They take the main section of the Nostromo, the tugboat portion of the ship, down to this planet, but the craft is damaged during the landing. It’s going to take about twenty-five hours to repair the damage, so some of the crew, Dallas, Lambert, and Kane, leave the ship to track down the signal. They find it coming from a wrecked spacecraft which doesn’t appear human in origin. While Dallas and the others enter the ship, Ripley, who’s second in command, manages to translate the signal’s message. It’s not an S.O.S beacon, but a warning to stay away. She offers to leave the ship and retrieve her crewmembers, but the Nostromo’s science officer, Ash, tells her there’s no point since Dallas and the others are already too close to the spacecraft. So, Ripley stays on the ship and waits for the others to return.

While exploring, Kane stumbles across a nest of some kind where a bunch of eggs have been laid. He slips and falls into the nest. One of the eggs opens from the top, and like every first casualty in a horror flick, he moves closer to the egg and stares into it until something jumps up and latches onto his helmet.

Dallas and Lambert find Kane and take him back to the ship. They try to reenter their vessel, but Ripley won’t let them because of quarantine procedures; however, Ash allows Dallas and the others back onto the ship despite Ripley’s orders. The crew then rushes Kane to the medical room where they try to remove the alien which has melted through Kane’s helmet and clung to his face.

They try to cut the little creature off, but when they slice into one of its digits, the thing bleeds acid, and that acid starts to melt a hole in the floor. Fearful the acid is going to eat through the hull of the ship, everyone follows the acid’s path down several stories of the vessel. Thankfully, the acid neutralizes before it can breach the hull.

This was another part of the movie that bothered me. The idea that a creature can use acid as blood is pretty cool, but I did wonder how the acid managed to avoid Kane’s face when it spilled out of the digit. Ash used gauze to block the wound, but that wouldn’t work. The gauze would be eaten instantly. I know this is one of the most classic scenes in cinematic history and complaining about it is kind of like calling Vincent Price a bad actor, but I’ve always wanted to understand the mechanics behind this super acid. It’s one of the alien’s trademark features, but it has never made any sense to me.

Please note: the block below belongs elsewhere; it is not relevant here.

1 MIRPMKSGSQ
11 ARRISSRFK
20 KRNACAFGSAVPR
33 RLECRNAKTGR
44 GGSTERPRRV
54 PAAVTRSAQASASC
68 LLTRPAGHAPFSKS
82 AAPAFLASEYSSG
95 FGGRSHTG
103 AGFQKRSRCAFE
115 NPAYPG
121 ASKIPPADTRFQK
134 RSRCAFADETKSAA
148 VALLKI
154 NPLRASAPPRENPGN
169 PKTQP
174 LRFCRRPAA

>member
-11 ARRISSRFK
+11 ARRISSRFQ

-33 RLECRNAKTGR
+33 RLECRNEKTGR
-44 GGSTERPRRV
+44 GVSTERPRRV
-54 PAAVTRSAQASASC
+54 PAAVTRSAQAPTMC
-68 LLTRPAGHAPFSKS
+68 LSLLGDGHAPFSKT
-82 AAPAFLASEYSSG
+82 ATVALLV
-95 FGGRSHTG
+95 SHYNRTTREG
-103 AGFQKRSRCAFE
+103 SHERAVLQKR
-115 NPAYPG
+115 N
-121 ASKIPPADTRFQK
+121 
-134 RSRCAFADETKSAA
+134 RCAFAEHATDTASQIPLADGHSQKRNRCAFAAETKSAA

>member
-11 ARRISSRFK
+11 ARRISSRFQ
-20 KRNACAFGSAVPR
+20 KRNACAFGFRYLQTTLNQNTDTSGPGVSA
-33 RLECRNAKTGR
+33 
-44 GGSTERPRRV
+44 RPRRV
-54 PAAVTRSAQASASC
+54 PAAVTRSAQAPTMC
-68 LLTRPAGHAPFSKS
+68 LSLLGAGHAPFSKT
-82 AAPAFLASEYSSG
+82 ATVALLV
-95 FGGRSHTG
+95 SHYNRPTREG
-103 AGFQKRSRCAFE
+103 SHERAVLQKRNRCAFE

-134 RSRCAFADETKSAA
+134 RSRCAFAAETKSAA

After failing to cut the creature from Kane’s face, the crew remains stumped as to how to get the bug-like thing off him. One of the ship’s maintenance crew, Parker, suggests freezing Kane and the alien, so they can figure out what’s wrong with him back on earth, but Ash ignores Parker and takes x-rays of Kane instead. He realizes that the alien is providing Kane air, keeping him alive for some reason. Ash is then seen studying the X-rays, but he seems unable to find a way to remove the creature. However, it turns out that they had no need to worry because, for some inexplicable reason, the alien disappears, leaving Kane unconscious but alive.  The crew searches for the alien and finds it dead a little while later. Kane eventually wakes up and all seems well. Of course, this isn’t the case, and we’ll cover what happens next in the following review.

Gary Varner

Gary Varner is the Assistant to the Managing and Associate Directors at the Center for Science & Culture in Seattle, Washington. He is a Science Fiction and Fantasy enthusiast with a bachelor’s degree in Theater Arts, and he spends his time working with his fellows at Discovery Institute and raising his daughter who he suspects will one day be president of the United States. For more reviews as well as serial novels, go to www.garypaulvarner.com to read more.

Alien Review, Part 1